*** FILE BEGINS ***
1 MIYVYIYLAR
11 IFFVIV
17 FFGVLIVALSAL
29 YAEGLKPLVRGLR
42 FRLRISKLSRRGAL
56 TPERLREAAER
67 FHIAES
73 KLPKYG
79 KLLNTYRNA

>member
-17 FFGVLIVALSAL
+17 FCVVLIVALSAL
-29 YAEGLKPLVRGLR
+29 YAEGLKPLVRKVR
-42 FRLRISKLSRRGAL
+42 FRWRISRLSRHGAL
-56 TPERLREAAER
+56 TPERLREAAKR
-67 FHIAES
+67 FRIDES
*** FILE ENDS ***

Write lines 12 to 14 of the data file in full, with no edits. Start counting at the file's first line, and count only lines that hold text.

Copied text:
+17 FCVVLIVALSAL
-29 YAEGLKPLVRGLR
+29 YAEGLKPLVRKVR